Health: Food Supplements and Herbal Remedies

House of Lords written question – answered on 5th March 2007.

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Photo of Lord Clement-Jones Lord Clement-Jones Spokesperson in the Lords, Culture, Media & Sport

asked Her Majesty's Government:

How many complaints about food supplements and herbal remedies being marketed in the United Kingdom with illegal health claims by companies based in the Channel Islands have been referred by the Medicines and Healthcare Products Regulatory Agency to the appropriate agencies in Guernsey and Jersey in the past two years; and what information the agency has received about the subsequent investigation of such complaints and the eventual outcomes; and

When and for what reasons it was made illegal to offer kava kava for sale in the United Kingdom; and what assessment they have made of (a). the implications for public health of this decision; and (b) the legality of the continued marketing of products containing kava kava for sale to United Kingdom consumers by mail order from the Channel Islands; and

When and for what reasons it was made illegal to offer melatonin for sale in the United Kingdom; and what assessment they have made of (a). the implications for public health of this decision; and (b) the legality of the continued marketing of products containing melatonin for sale to United Kingdom consumers by mail order from the Channel Islands; and

What assessment they have made of the claims that Beres Drops cure cancer by the Healthy for Life company of the Channel Islands in its direct marketing to United Kingdom consumers; and

What steps they propose to take to prevent direct-mail advertising from the Channel Islands offering products banned in the United Kingdom and products for which promotional health claims are made that would be illegal in the United Kingdom and the European Union; and

What powers are available to the Medicines and Healthcare products Regulatory Agency to prevent the marketing to United Kingdom mainland consumers of unlicensed medicinal products by companies based in the Channel Islands; and what steps they will take to address this issue.

Photo of Lord Hunt of Kings Heath Lord Hunt of Kings Heath Minister of State, Department of Health, Minister of State (Department of Health) (NHS Reform)

The Medicines and Healthcare products Regulatory Agency (MHRA) has referred nine complaints to the Guernsey authorities and seven to the Jersey authorities since 1 January 2005. The MHRA received feedback from the Guernsey authorities on three cases. In two cases there were no offences under Guernsey law and in the third case the company was not actually based in Guernsey. The MHRA received feedback on three cases from the Jersey authorities. In all three cases the companies were not actually based in Jersey.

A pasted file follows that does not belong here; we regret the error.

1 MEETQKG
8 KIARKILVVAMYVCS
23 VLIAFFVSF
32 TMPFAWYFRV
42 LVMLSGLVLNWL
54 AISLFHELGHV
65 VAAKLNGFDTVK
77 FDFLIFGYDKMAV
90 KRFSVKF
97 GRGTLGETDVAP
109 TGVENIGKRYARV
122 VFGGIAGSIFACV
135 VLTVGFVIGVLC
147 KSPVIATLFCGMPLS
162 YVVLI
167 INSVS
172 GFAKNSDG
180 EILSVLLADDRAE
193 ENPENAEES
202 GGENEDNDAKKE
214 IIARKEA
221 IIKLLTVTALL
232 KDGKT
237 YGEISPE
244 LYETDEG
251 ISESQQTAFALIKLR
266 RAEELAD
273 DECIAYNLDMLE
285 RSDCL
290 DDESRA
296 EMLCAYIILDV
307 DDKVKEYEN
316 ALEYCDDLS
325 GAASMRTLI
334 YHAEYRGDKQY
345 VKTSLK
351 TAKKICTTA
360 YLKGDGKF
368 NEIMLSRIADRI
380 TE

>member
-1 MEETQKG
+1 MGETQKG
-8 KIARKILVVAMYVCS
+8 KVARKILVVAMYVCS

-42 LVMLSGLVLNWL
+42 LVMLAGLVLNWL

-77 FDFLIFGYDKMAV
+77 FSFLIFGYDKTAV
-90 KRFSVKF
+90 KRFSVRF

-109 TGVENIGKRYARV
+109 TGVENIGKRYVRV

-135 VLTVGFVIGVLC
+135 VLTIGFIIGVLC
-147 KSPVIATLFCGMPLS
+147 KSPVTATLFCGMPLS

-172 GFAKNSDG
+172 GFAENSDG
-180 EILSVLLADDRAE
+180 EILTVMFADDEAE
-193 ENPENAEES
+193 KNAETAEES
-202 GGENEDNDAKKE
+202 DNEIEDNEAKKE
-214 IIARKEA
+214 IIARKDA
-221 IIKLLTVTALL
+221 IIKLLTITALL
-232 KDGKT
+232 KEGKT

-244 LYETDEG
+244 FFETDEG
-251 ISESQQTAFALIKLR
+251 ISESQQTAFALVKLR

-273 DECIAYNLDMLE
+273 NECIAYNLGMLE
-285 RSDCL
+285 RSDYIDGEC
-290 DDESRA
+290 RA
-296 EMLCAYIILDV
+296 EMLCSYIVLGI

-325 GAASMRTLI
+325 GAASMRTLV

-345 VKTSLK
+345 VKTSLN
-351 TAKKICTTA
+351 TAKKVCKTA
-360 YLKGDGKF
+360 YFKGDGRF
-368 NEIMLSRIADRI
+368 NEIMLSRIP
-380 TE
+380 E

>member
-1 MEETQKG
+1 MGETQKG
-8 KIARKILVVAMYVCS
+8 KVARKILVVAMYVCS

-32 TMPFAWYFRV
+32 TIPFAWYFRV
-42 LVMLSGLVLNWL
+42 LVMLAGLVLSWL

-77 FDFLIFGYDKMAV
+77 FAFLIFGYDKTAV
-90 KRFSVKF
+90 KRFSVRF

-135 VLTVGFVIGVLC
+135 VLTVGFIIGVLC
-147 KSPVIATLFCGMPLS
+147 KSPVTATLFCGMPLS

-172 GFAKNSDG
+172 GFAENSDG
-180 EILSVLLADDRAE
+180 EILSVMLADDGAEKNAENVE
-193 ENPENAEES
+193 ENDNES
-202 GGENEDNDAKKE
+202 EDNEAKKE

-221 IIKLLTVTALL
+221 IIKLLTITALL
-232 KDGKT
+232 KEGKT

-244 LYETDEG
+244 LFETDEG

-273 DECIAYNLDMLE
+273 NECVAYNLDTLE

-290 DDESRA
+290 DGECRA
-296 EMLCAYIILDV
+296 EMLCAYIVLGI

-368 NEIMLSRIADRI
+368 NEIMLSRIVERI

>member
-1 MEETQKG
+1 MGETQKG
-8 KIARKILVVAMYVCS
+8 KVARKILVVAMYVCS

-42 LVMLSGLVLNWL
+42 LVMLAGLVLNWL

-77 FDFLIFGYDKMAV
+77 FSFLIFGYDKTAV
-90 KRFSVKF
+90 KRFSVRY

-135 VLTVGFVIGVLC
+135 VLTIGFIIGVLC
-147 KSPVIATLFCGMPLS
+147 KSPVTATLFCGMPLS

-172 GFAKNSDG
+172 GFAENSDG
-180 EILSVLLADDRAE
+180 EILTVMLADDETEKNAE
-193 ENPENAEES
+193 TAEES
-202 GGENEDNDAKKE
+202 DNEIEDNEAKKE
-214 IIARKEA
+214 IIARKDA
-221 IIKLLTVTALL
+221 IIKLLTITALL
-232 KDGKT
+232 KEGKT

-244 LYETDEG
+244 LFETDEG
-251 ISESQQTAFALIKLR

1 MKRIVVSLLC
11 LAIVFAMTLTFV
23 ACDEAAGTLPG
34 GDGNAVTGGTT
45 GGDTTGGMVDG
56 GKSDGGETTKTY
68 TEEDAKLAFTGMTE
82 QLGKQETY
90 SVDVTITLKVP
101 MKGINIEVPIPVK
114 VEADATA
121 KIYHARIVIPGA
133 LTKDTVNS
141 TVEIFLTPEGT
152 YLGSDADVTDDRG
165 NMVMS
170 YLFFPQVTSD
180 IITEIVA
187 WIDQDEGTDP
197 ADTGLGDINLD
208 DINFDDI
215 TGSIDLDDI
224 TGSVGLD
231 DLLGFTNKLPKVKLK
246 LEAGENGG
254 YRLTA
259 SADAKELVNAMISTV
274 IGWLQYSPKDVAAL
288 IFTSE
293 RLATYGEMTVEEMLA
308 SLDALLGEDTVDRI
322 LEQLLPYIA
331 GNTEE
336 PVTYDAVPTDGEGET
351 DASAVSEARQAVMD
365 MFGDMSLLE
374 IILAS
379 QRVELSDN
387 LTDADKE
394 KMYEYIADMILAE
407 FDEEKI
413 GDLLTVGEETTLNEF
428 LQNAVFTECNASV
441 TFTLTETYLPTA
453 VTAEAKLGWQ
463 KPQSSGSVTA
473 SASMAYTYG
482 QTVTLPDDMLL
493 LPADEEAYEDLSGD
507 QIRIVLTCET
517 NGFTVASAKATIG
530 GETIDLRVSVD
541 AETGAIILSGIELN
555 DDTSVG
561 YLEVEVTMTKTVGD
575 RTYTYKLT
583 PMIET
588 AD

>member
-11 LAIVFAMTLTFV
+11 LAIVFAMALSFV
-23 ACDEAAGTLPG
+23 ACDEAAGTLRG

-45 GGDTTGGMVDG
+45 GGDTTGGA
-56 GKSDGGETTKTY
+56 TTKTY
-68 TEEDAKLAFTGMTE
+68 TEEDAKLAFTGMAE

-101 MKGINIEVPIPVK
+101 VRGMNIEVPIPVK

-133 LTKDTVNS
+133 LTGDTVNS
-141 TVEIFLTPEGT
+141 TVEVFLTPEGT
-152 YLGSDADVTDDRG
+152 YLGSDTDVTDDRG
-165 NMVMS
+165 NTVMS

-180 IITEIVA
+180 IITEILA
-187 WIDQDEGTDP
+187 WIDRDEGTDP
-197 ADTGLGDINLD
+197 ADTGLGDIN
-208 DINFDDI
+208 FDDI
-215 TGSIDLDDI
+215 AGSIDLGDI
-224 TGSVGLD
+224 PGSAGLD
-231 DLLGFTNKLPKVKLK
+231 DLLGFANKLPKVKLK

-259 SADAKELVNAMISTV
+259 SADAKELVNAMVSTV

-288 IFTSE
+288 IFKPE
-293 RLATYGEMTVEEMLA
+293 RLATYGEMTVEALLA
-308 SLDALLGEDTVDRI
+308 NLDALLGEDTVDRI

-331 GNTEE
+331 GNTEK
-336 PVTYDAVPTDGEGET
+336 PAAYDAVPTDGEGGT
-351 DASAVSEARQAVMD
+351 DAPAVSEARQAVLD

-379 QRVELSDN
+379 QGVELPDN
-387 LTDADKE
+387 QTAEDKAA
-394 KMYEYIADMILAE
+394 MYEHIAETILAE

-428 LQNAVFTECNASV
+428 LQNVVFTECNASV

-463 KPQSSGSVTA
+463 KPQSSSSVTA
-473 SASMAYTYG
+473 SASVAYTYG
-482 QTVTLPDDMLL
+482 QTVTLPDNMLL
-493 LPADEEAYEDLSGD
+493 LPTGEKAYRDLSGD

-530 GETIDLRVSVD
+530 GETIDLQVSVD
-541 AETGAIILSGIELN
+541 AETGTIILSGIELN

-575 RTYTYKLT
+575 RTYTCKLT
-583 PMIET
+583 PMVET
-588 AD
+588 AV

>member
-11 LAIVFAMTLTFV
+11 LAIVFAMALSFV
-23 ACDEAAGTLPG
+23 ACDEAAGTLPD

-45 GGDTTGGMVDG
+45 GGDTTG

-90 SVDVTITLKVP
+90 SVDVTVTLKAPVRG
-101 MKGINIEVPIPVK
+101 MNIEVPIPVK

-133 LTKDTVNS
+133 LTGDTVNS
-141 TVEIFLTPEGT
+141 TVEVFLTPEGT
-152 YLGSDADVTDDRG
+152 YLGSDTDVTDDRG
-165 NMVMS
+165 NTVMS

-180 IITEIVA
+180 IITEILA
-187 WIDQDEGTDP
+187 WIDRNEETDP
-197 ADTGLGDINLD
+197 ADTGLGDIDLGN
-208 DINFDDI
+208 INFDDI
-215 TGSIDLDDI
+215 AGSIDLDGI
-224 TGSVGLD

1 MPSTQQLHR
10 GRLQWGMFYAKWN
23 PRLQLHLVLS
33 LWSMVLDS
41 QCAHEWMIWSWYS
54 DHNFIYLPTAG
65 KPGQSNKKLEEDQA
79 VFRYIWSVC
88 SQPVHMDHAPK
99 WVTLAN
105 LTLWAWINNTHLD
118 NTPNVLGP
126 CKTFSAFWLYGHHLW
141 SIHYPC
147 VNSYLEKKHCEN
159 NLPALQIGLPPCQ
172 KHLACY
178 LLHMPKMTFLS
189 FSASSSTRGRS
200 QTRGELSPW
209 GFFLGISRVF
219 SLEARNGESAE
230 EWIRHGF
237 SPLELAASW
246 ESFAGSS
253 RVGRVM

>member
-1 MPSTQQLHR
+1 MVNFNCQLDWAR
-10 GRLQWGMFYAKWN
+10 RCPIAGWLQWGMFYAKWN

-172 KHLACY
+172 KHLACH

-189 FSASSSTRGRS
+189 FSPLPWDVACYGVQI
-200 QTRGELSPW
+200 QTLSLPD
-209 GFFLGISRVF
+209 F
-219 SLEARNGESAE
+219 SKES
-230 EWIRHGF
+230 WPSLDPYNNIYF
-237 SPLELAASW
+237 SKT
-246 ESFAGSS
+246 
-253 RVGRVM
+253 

A prohibition order on the sale, supply and importation of kava kava in unlicensed medicines, other than for external use, came into force on 13 January 2003. The order was made following advice from the Committee on Safety of Medicines and the Medicines Commission (the independent advisory committees advising the Secretary of State) that kava kava poses a rare but serious risk of liver toxicity. Similar action was taken in relation to kava kava in foods. The Guernsey authorities have investigated the supply of kava kava by a company apparently based on that island. The investigation showed that the product was not actually being distributed from Guernsey but from Cyprus. A complaint has been referred to the authorities in Cyprus.

There are no special legislative restrictions on the sale or supply of the hormone melatonin. Unless it is being supplied as an unlicensed medicine in accordance with the relevant statutory controls, a medicinal product containing melatonin requires a marketing authorisation before it may be lawfully sold or supplied. The status of melatonin under medicines legislation was first considered in 1989. The MHRA is unaware of any implication for public health by the classification of melatonin as a medicinal product. The MHRA refers complaints about the sale and supply of melatonin from the Channel Islands to the relevant regulatory authority.

The MHRA considers that the claims made for beres drops bring the product within the definition of a medicinal product. No assessment of the accuracy of those claims has been made as no application for a marketing authorisation has been received. Although the product was being sold by a Guernsey-based company, the MHRA took action to prevent advertising by a United Kingdom publication.

There are no specific powers in the medicines legislation administered by the MHRA or in the Postal Services Act 2000 to control direct-mail advertising from the Channel Islands. The legislation administered by the MHRA does not apply to the Channel Islands. Advertisements issued from the islands would be the responsibility of the relevant authorities within those islands.

The legislation administered by the MHRA does not apply to the Channel Islands. The islands have their own legislative Assemblies and are responsible for the regulation of activities relating to medicinal products that take place from those islands; therefore, any suspected illegal activity is referred to the relevant authority in the Channel Islands for investigation.

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No1 person thinks not

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